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wd(4) [netbsd man page]

WD(4)							   BSD Kernel Interfaces Manual 						     WD(4)

wd -- WD100x compatible hard disk driver SYNOPSIS
wd* at atabus? drive ? flags 0x0000 wd* at umass? options WD_SOFTBADSECT DESCRIPTION
The wd driver supports hard disks that emulate the Western Digital WD100x. This includes standard MFM, RLL, ESDI, IDE, EIDE, and SATA drives. The flags are used only with controllers that support DMA operations and mode settings (like some pciide controllers). The lowest order nib- ble (rightmost digit) of the flags defines the PIO mode, the next four bits define the DMA mode and the third nibble defines the UltraDMA mode. For each set of four bits, the 3 lower bits define the mode to use and the last bit must be set to 1 for this setting to be used. For DMA and UDMA, 0xf (1111) means 'disable'. For example, a flags value of 0x0fac (1111 1010 1100) means 'use PIO mode 4, DMA mode 2, disable UltraDMA'. 0x0000 means "use whatever the drive claims to support." The kernel configuration option ``options WD_SOFTBADSECT'' enables a software managed bad-sector list which will prevent further accesses to sectors where an unrecoverable read error occurred. A user interface is provided by dkctl(8). Unlike the (historical) mechanisms provided by bad144(8) and badsect(8) the software list does neither support sector replacement nor is it saved across reboots. SEE ALSO
ata(4), intro(4), pciide(4), scsi(4), umass(4), wdc(4), atactl(8), dkctl(8) BUGS
The optional software bad sector list does not interoperate well with sector remapping features of modern disks. To let the disk remap a sector internally, the software bad sector list must be flushed or disabled before. BSD
August 30, 2004 BSD

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BADSECT(8)						    BSD System Manager's Manual 						BADSECT(8)

badsect -- create files to contain bad sectors SYNOPSIS
badsect bbdir sector ... DESCRIPTION
badsect makes a file to contain a bad sector. Normally, bad sectors are made inaccessible by the standard formatter, which provides a for- warding table for bad sectors to the driver; see bad144(8) for details. If a driver supports the bad blocking standard it is much preferable to use that method to isolate bad blocks, since the bad block forwarding makes the pack appear perfect, and such packs can then be copied with dd(1). The technique used by this program is also less general than bad block forwarding, as badsect can't make amends for bad blocks in the i-list of file systems or in swap areas. On some disks, adding a sector which is suddenly bad to the bad sector table currently requires the running of the standard DEC formatter. Thus to deal with a newly bad block or on disks where the drivers do not support the bad-blocking standard badsect may be used to good effect. badsect is used on a quiet file system in the following way: First mount the file system, and change to its root directory. Make a directory BAD there. Run badsect giving as argument the BAD directory followed by all the bad sectors you wish to add. The sector numbers must be relative to the beginning of the file system, but this is not hard as the system reports relative sector numbers in its console error mes- sages. Then change back to the root directory, unmount the file system and run fsck(8) on the file system. The bad sectors should show up in two files or in the bad sector files and the free list. Have fsck(8) remove files containing the offending bad sectors, but do not have it remove the BAD/nnnnn files. This will leave the bad sectors in only the BAD files. badsect works by giving the specified sector numbers in a mknod(2) system call, creating an illegal file whose first block address is the block containing bad sector and whose name is the bad sector number. When it is discovered by fsck(8) it will ask ``HOLD BAD BLOCK ?'' A positive response will cause fsck(8) to convert the inode to a regular file containing the bad block. DIAGNOSTICS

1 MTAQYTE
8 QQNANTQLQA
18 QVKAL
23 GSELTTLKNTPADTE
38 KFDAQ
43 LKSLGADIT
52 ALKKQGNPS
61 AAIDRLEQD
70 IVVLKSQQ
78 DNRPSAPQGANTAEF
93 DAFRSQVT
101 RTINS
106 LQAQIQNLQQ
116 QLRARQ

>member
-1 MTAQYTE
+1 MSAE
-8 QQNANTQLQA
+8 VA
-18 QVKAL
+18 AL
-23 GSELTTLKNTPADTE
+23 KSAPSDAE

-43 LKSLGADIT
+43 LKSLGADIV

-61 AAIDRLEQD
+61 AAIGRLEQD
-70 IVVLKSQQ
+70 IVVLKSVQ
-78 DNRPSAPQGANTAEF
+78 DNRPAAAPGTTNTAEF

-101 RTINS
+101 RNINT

badsect refuses to attach a block that resides in a critical area or is out of range of the file system. A warning is issued if the block is already in use. SEE ALSO
bad144(8), fsck(8) HISTORY
The badsect command appeared in 4.1BSD. BUGS
If more than one of the sectors in a file system fragment are bad, you should specify only one of them to badsect, as the blocks in the bad sector files actually cover all the sectors in a file system fragment. BSD
June 5, 1993 BSD
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